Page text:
Last month, the military of the South Asian country of Myanmar seized control of the government in a military coup. The head of state, Aung San Suu Kyi, was arrested along with officials of her party, the National League for Democracy, which had ruled the country since being elected in 2016 and again in 2020.
This conflict is the latest episode in a long long struggle against military power in Myanmar. Myanmar, previously known as Burma, was colonized and exploited by the British starting in the 19th century. After World War II, Britain could no longer afford to hold onto its empire, and Burma gained independence. This left the native Burmese elite in charge. From 1948 to 1962, Burma saw a series of social struggles by poor and working people that threatened to overturn the elitist regime. It is at this point that the military seized power in 1962. The military stepped in to settle the conflict between rich and poor – and became the ruling power in the country itself. The military has ruled ever since, either openly, or from behind the scenes when it is forced to. It was under military rule, in 1989, that the name of the country was changed from Burma to Myanmar.
The military held control of Myanmar in part by stoking the prejudice of the Buddhist majority in Burma against religious and ethnic minorities. For example, in 1982 the military declared the Rohingya, a Muslim minority, to be illegal immigrants from Bangladesh. This began a campaign of ethnic cleansing. The oppression of the Rohingya is only one of the worst examples. The military has engaged in a struggle against the Cachin, Karen, and Kokand people, all distinct minorities with their own cultural and religious practices.
The military regime in Myanmar has historically relied on support from China. China’s strategy is to keep Myanmar as a close ally for military and strategic reasons. For this reason China’s chief competitor, the United States, has chosen to support opposition to the military regime and put pressure and sanctions on it via the United Nations.
In the last 58 years, the military has been forced to loosen its grip twice. From 1988 to 1990 and again after 2016 until the present coup. During this time, Aung San Suu Kyi came to prominence as head of the opposition party, the National League for Democracy. Suu Kyi is the daughter of Aung San, a historic leader of Burmese resistance to British colonialism, and a former official in the Burmese government before the military coup. Aung San Suu Kyi grew up in exile, receiving an education in India and Britain, and working for the United Nations.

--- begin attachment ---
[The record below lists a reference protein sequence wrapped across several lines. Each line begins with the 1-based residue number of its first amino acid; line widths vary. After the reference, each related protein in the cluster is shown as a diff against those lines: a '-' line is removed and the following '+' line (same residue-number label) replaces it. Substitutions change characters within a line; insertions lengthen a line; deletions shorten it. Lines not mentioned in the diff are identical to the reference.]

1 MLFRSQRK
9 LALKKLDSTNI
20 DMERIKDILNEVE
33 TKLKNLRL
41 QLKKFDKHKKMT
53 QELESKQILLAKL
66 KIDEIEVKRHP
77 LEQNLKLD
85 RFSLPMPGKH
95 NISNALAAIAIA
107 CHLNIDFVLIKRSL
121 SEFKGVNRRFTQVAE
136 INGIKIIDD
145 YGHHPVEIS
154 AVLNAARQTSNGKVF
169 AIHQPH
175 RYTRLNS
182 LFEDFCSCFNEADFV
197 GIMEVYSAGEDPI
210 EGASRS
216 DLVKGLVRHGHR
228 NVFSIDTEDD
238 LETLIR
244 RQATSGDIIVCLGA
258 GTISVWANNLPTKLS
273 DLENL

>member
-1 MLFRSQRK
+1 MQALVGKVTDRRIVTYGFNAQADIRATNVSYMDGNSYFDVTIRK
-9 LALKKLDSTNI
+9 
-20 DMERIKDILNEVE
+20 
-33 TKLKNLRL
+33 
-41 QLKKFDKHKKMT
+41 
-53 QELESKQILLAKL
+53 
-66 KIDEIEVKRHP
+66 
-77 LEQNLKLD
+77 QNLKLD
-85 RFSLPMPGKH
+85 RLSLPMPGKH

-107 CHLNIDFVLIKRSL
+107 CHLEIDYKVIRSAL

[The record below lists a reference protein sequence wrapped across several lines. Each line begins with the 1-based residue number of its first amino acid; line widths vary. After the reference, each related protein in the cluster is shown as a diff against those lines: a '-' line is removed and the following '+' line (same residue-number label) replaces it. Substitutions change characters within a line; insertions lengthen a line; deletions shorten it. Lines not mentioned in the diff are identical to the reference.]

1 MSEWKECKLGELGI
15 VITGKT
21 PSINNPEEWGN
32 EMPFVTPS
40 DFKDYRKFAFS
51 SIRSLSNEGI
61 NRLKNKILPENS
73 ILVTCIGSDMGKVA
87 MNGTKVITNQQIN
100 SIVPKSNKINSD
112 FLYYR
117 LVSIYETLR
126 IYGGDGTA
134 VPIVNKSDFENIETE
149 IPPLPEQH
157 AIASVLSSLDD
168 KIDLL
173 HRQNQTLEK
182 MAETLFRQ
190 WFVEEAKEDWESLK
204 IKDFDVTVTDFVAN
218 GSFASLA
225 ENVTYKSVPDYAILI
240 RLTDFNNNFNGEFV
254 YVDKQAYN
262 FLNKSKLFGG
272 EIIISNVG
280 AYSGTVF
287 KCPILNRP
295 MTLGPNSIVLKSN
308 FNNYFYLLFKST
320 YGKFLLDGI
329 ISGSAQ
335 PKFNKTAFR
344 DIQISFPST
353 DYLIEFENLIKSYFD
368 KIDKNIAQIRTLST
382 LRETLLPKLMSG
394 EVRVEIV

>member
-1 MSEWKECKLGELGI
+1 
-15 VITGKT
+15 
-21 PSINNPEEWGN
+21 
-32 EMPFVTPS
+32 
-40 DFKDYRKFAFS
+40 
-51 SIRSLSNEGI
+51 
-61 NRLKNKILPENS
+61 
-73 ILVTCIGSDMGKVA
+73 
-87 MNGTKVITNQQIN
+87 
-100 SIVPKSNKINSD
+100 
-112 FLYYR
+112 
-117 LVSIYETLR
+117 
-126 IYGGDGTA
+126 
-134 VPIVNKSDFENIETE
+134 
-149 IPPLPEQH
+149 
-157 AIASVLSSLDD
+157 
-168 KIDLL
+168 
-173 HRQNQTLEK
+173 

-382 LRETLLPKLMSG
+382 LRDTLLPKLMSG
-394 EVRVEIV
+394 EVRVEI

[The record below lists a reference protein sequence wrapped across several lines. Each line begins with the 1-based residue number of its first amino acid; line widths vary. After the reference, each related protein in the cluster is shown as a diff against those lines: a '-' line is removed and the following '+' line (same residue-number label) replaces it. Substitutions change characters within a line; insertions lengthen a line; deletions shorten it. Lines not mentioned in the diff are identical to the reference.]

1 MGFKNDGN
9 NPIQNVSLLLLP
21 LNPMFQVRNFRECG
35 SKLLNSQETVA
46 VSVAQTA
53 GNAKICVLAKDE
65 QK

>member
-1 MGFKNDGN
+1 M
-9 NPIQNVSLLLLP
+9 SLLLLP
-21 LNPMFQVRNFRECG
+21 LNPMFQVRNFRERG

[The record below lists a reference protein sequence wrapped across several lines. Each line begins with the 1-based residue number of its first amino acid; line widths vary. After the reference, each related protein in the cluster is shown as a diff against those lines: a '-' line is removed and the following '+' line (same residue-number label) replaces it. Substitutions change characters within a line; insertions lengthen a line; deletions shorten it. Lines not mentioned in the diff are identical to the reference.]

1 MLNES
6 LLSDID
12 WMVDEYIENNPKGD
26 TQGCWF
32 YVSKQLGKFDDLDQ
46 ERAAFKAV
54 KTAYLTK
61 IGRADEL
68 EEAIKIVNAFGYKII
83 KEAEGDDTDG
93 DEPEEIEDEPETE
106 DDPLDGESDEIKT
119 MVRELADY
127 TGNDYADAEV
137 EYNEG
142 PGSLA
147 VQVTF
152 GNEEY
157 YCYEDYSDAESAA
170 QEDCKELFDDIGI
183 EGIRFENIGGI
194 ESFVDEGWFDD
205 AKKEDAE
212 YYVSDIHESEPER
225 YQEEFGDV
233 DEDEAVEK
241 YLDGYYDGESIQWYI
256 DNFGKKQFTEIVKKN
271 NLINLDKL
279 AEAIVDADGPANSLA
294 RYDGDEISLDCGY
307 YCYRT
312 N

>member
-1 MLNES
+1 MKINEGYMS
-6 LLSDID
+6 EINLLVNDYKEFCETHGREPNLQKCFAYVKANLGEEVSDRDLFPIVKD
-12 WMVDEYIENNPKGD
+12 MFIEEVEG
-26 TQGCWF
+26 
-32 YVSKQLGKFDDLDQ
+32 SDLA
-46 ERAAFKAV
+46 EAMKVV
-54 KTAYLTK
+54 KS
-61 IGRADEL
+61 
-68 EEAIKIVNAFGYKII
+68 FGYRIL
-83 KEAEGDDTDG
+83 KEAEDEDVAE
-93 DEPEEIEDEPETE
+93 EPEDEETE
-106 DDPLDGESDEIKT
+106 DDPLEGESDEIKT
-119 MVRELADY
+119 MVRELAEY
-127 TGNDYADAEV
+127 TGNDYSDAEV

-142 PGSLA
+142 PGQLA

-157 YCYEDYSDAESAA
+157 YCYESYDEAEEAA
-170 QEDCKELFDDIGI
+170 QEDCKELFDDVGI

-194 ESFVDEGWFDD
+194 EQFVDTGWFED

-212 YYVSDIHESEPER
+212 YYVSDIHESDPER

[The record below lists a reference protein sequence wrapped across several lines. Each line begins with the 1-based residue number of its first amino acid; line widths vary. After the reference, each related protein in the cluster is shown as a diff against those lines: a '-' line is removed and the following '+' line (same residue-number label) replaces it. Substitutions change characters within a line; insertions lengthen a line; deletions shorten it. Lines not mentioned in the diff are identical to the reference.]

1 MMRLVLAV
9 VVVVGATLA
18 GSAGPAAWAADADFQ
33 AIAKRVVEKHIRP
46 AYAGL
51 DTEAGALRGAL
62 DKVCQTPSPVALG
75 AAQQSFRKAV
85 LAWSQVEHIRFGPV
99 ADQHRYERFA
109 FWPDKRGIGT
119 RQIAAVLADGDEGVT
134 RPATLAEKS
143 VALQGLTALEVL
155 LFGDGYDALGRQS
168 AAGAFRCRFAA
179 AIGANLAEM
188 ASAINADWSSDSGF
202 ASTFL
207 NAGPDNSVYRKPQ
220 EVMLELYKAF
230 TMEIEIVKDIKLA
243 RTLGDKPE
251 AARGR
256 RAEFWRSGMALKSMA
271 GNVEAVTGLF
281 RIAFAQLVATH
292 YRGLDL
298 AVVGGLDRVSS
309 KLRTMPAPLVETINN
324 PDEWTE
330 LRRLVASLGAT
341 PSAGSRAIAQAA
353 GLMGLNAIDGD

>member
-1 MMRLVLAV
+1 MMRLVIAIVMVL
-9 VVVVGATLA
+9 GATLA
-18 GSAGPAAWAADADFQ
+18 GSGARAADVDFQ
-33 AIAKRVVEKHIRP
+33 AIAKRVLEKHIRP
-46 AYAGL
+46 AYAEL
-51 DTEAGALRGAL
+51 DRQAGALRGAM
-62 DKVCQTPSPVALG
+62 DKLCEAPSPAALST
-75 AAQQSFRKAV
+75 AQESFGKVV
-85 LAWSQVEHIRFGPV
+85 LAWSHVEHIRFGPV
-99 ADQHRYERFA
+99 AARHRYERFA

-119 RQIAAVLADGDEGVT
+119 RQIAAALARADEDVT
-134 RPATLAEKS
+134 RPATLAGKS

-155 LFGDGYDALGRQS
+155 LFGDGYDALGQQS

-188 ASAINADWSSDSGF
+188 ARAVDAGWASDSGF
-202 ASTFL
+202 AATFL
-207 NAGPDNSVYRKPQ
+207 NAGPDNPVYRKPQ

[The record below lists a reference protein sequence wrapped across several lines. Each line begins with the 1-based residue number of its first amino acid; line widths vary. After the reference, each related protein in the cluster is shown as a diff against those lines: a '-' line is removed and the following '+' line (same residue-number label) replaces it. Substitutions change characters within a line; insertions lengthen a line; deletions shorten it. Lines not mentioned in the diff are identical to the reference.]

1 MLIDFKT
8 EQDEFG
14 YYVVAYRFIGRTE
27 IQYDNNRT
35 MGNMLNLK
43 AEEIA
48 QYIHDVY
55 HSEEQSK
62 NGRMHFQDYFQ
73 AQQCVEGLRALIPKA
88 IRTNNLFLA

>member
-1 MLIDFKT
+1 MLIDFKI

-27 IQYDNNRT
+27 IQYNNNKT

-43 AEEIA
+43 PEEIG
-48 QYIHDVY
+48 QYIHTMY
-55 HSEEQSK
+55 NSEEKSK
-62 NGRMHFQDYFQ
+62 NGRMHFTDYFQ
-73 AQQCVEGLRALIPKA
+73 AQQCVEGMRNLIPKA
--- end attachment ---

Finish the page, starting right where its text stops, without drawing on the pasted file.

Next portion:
In 1988, when a massive struggle against the dictatorship burst out in Myanmar, Aung San Suu Kyi returned and became a leader in the opposition within the country. In 1990, the movement won the right to an election, and Aung San Suu Kyi was elected at the head of her party, the National League for Democracy. This result was too much for the military and they overturned the results and violently seized power again.
In the following decades pressure from the United States and other countries via the United Nations on the military, led to a carefully-managed election in 2016. The military would allow Aung San Suu Kyi to be elected and hold office, in return for greater investment from the West, and weaker ties to China. Aung San Suu Kyi was elected state counselor, the equivalent of president. She ruled the country for five years and was elected again in 2020, prompting the military coup. Even during Aung San Suu Kyi’s time as state counselor, it was clear that the military had a great deal of power. Aung San Suu Kyi defended the ongoing ethnic cleansing carried out by the military against the Rohingya. She used the same nationalist language used by the military.
In the midst of the economic and social crisis generated by COVID-19, the military seems to have decided that this election would be the last for Aung San Suu Kyi, and the military would take direct control again. What are they afraid of? They are afraid of exactly what is happening as a consequence of their coup. Hundreds of thousands of protesters have poured into the streets to oppose the seizure of power by the military. Strikes against the government and the coup are taking place in workplaces around the country. Thousands of Burmese workers and youth are refusing to let the military return to power. Like in 1988, the population of Myanmar has risen up against the military. This time, the movement has the potential to go beyond the compromise with the military made by Aung San Suu Kyi and her opposition, who are really just salesmen for U.S. influence, willing to compromise with the genocidal military government.